Rafael Palmeiro proving he can still hit at 53

Fifty-three-year-old Rafael Palmeiro (right) is proving that he can still hit professional pitching with the independent American Association's Cleburne Railroaders this season. His son, Patrick (left), is also playing for the Railroaders. Photo Credit: Cleburne Railroaders

Fifty-three-year-old Rafael Palmeiro (right) is proving that he can still hit professional pitching with the independent American Association's Cleburne Railroaders this season. His son, Patrick (left), is also playing for the Railroaders. Photo Credit: Cleburne Railroaders

By Devon Teeple

The GM's Perspective

The guy can flat out hit. There’s no denying it.

Twenty MLB seasons, 569 home runs, 1,835 RBI, 3,020 hits and a .288 batting average all says Hall of Fame. Unfortunately the finger point and vehemently denying his use of performance enhancers has forever tarnished his legacy.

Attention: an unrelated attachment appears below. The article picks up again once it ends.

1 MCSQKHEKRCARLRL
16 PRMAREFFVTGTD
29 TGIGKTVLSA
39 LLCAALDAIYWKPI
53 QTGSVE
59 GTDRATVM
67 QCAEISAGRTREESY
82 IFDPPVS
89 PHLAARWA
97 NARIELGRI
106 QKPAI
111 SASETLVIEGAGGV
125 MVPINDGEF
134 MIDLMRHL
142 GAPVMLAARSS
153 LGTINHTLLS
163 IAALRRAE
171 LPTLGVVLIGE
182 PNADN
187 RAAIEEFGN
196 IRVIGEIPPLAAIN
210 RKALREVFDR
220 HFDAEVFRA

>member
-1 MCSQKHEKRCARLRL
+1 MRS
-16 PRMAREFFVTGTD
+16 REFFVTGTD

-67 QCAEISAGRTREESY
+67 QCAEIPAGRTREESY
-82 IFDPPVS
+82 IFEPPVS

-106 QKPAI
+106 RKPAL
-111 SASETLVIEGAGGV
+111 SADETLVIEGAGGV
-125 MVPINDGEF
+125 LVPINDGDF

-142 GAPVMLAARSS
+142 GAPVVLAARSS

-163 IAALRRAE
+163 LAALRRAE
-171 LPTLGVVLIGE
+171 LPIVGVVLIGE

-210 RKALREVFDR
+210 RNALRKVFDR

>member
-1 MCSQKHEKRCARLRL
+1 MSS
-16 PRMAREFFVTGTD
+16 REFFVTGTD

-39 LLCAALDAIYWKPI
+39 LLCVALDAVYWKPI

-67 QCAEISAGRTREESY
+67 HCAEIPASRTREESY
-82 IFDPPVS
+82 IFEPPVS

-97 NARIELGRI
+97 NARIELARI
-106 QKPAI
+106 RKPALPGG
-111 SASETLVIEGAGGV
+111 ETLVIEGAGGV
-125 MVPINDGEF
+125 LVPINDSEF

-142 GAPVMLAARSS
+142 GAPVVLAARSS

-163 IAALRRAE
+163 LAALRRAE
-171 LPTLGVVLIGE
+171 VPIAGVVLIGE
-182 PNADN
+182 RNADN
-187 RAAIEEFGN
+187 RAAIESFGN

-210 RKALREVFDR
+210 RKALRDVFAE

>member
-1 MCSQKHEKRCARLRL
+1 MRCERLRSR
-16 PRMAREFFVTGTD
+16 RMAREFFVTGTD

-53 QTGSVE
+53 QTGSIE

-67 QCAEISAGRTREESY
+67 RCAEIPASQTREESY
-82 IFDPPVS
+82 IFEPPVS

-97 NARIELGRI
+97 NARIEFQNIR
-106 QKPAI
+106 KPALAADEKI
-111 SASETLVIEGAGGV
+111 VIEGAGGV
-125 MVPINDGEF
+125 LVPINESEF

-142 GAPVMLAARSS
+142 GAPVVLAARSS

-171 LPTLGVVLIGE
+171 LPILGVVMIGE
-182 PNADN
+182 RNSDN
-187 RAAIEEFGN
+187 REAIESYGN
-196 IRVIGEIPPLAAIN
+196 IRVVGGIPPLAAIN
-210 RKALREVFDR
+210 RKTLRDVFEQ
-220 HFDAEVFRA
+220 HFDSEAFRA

Whether he knowingly or unknowingly took steroids or it was that allegedly tainted B-12 injection from teammate Miguel Tejada, anything he ever did in the game is regarded as irrelevant. Once Palmeiro returned from the 10-game suspension, the Orioles told him to stay home. That was that. His career was over and there was nothing he could do.

Fast forward 13 years, and the former first-rounder is 53 years old and playing Independent League baseball for the Cleburne Railroaders of the American Association. Also on the squad is his 28-year-old son Patrick, who is in his sixth pro season and fourth in Indy ball.

Twenty-six games and 100 at-bats later Palmeiro is hitting .293 with five home runs, 15 RBI and owns a .926 OPS.

This isn’t his first foray into post MLB lifestyle. In 2015, the elder Palmeiro took the field with Patrick to make history. He appeared in one game for the Sugar Land Skeeters going 2-for-4 driving in one.

After being relatively quiet for the past 13 years, Palmeiro wants to rewrite the ending to a storied career that took such a disastrous turn. Will he ever find forgiveness? Will he ever be accepted again by his peers? We may never know. But one thing’s for certain, on the ball field, the guy is automatic.